Tuesday, April 13, 2010

Top earning jailers make more than judges in Harris County

It's hard to imagine that the top earning jailers in Harris County earn upwards of $150K per year, but that's the case thanks to an overstuffed, understaffed jail that pays out oodles of overtime, the Houston Chronicle reports ("Taxpayers get tab for OT at Sheriff's office," April 12):

In a 4,300-employee department, the 67 who earned at least $50,000 in overtime last year accounted for $4.1 million in time-and-a-half pay. Garcia inherited a department that spent $34.8 million in overtime the year before he took office.

The Sheriff's Office does not have the manpower to do all its work, Garcia explained. The shortage has worsened since a county government hiring freeze went into effect in September, so the office has not been able to replace the 15 or 20 employees who retire or resign each month. A consultant's report in December concluded the department was 342 employees short.

When Commissioners Court adopted a $1.37 billion budget last month, it also adopted broad policy proposals that included the possibility of lifting the hiring freeze just for the sheriff and the district attorney.

Garcia said he has received permission to hire as many as 100 part-time employees but that he has not yet asked Commissioners Court for permission to hire everyone he needs. “We recognize the economy we're in,” Garcia said. “We wait for the budget office to guide us as to when to put it on the agenda.” Other county departments are laying off dozens of employees because of budget cuts.

The manpower shortage is exacerbated by an antiquated system of scheduling that relies on what Garcia calls “a combination of spreadsheets, chalkboard and pencil and paper.”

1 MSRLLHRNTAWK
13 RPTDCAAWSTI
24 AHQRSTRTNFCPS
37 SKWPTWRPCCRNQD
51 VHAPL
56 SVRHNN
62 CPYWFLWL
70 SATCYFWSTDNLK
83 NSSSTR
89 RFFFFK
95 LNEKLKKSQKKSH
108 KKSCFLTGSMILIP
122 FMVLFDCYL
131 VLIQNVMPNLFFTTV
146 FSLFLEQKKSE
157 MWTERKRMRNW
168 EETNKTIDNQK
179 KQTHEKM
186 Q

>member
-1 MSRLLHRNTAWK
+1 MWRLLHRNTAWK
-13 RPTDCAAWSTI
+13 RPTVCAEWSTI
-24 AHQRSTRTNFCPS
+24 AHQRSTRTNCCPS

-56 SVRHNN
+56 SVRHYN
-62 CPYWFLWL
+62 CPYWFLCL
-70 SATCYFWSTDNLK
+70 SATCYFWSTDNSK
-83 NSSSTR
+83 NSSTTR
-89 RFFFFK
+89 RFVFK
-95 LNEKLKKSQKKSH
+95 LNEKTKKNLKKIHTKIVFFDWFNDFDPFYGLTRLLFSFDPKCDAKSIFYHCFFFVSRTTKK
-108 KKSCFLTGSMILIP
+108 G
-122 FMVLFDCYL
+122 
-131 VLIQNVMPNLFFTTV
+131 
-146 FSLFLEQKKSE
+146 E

The manpower shortage is exacerbated by an antiquated system of scheduling that relies on what Garcia calls “a combination of spreadsheets, chalkboard and pencil and paper.”

So instead of paying detention officers to cover shifts at $15.43 to $21.62 an hour, there is plenty of overtime ... somewhere in the neighborhood of $40 an hour.

Nor is the entire bill paid in the paycheck. The extra hours fatten pensions that are calculated on the basis of career earnings.

The top-earning Harris County deputy made more than $165,000 last year. A sitting district judge, by contrast, makes $140K, and gets no additional overtime no matter how many hours they work. High overtime costs are why Harris County must house 1,000 inmates in other counties even though on paper the jail has enough capacity - they could only staff the additional, empty jail wings by paying deputies at rates that make judges and attorneys envious.

There's an extent to which hiring more guards - up to a certain, calculable point - is cheaper than paying the ones you've got six-figure salaries to work 80 hour weeks. However, the solution cannot be ever-greater levels of spending, but must involve actors in every part of the system changing policies to reduce the number of jail inmates - particularly reducing pretrial detention and ceasing unnecessary arrests for misdemeanors where the law allows officers to write a citation.

Like so many other jurisdictions, jail overcrowding in Harris County is volitional, not structural: It's a function of decisions by elected officials, particularly judges, not some inalterable dictum from on high or the inevitable result of population growth. Those decisions have a real-world economic cost and when jail guards are making up to $16oK, taxpayers are overpaying.


Anonymous said...

Good for these jailers whose base pay is well below that of a district judge.

Anonymous said...

If the top paid Deputy is making the top of the pay scale of $21.62 per hour, than to make $165,000.00 he would have to work about 110 hours a week, or about 16 hrs. a day 7 days a week.

Anonymous said...

12:10 negative 12:10, overtime is paid at a rate of 1 and one half times. A deputy actually working 80 hours in a work week would be compensated as if he worked 120 hours. And if the le agency has adopted the 7k exemption of the FLSA then that's another formula in itself.